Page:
October 5, 2015

Lessons from My Dog: Letting Go

Sometimes my dog barks.

I know, this is not unusual, but I wish he wouldn’t. We have neighbors. Sometimes he startles me. But he’s a dog so he barks.

In fact, he does all sorts of things I wish he wouldn’t. He growls at other dogs, licks things, sniffs garbage.

My wife and I are working on training him a little better so he barks a little less and plays better with strangers, but there are limits to what we can do. Ultimately, we have to let him lick and bark and be a dog.

This is a lesson I’ve gradually been learning in my life and work: to let other people be themselves. Sometimes people in my life behave differently than I’d like. My coworkers go on tangents during meetings, for example, or my wife might confront someone when I might just let it go. I can make my preferences clear, we can talk and make sure we’re generally on the same page, but ultimately I can’t control other people and I shouldn’t try.

Not that I’m a controlling person, actually. But sometimes when people do things that I wouldn’t—maybe they talk a little loud or say things I wouldn’t—it makes me anxious or grumpy.

This is part of living with other human beings (or animals, in the case of my dog). We all see the world slightly differently and therefore have slightly different ideas about the best way to speak or act. In the end, once I can let some of my own anxieties go, I learn from other people. My life is better and I am made wiser because it is full of people unlike me.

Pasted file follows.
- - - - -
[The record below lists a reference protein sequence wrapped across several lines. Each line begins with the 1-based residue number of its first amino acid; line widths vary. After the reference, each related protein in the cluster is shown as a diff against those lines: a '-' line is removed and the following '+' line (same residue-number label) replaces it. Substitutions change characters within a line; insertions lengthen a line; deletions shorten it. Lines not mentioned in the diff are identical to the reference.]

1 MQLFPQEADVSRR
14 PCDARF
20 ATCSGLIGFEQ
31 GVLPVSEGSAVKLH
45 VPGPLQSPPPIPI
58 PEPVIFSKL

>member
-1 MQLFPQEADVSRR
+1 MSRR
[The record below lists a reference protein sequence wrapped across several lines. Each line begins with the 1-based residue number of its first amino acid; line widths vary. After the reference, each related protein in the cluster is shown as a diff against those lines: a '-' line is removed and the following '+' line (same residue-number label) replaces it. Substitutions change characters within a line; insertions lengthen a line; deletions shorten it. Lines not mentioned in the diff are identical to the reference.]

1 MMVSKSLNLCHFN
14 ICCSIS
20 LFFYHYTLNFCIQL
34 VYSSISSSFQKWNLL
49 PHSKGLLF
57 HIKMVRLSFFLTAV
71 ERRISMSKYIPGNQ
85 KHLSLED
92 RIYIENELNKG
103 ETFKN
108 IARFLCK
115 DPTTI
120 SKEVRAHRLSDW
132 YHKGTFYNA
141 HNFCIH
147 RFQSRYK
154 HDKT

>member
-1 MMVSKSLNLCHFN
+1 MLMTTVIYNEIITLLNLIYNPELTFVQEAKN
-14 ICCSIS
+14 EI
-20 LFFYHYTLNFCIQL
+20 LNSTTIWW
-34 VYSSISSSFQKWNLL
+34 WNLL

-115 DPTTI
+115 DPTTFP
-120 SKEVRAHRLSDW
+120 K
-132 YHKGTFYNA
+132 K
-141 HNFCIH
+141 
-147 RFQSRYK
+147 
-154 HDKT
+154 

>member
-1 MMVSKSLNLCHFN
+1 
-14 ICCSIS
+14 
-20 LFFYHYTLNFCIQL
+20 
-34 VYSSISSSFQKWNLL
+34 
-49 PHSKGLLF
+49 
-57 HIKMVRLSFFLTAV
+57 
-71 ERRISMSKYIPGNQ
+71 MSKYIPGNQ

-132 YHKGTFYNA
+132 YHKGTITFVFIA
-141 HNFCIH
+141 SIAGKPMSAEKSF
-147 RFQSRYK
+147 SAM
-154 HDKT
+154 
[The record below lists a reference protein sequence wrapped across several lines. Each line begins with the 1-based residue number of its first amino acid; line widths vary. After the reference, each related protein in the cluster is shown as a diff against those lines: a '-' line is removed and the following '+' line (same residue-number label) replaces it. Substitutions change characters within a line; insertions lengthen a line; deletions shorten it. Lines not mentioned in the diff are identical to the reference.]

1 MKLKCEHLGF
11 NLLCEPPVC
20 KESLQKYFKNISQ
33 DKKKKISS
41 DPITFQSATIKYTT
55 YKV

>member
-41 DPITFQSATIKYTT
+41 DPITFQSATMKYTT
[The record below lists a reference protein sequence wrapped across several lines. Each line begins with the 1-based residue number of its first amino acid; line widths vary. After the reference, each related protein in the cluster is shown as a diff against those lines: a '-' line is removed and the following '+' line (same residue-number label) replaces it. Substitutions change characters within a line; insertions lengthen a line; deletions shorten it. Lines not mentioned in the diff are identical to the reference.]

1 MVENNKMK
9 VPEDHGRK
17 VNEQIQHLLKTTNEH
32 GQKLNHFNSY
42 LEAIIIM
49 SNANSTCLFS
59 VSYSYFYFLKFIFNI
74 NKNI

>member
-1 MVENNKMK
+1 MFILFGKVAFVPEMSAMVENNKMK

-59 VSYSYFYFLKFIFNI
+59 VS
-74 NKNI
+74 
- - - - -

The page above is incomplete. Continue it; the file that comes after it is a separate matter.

In the case of these differences, which are ultimately small, I am happier when I worry only about our own behavior and responsibilities. I do have some responsibility to train my dog. Likewise in my community, I have to act and speak with love toward others, and when others talk too much during church or come in late, I’ve just got to remember that they have their own lives and histories and personalities.

It’s living with that diversity that ultimately enriches our lives and shows us the many facets of God. I just have to let go a little, take a breath, and let others be themselves.

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